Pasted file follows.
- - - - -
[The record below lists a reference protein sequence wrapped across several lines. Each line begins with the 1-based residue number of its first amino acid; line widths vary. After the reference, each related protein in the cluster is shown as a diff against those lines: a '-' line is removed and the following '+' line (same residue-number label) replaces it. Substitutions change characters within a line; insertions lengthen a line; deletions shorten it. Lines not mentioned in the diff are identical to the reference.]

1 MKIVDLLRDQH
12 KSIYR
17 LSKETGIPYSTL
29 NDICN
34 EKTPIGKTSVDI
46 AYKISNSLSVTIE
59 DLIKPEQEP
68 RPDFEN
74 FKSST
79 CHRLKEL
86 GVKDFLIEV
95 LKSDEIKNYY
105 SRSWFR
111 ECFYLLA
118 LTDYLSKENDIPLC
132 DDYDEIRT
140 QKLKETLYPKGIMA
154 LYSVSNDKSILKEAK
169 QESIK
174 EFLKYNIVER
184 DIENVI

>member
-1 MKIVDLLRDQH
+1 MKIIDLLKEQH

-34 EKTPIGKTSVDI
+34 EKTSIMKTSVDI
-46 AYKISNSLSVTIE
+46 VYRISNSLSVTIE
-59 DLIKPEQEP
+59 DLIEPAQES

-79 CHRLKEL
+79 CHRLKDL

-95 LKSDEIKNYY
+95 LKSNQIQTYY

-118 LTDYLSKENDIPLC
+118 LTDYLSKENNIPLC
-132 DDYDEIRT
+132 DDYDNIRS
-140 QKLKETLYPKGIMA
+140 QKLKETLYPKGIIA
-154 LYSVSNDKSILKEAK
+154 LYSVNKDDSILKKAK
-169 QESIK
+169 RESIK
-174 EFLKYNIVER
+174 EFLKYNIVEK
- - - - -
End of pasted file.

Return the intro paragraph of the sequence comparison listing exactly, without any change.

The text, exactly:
[The record below lists a reference protein sequence wrapped across several lines. Each line begins with the 1-based residue number of its first amino acid; line widths vary. After the reference, each related protein in the cluster is shown as a diff against those lines: a '-' line is removed and the following '+' line (same residue-number label) replaces it. Substitutions change characters within a line; insertions lengthen a line; deletions shorten it. Lines not mentioned in the diff are identical to the reference.]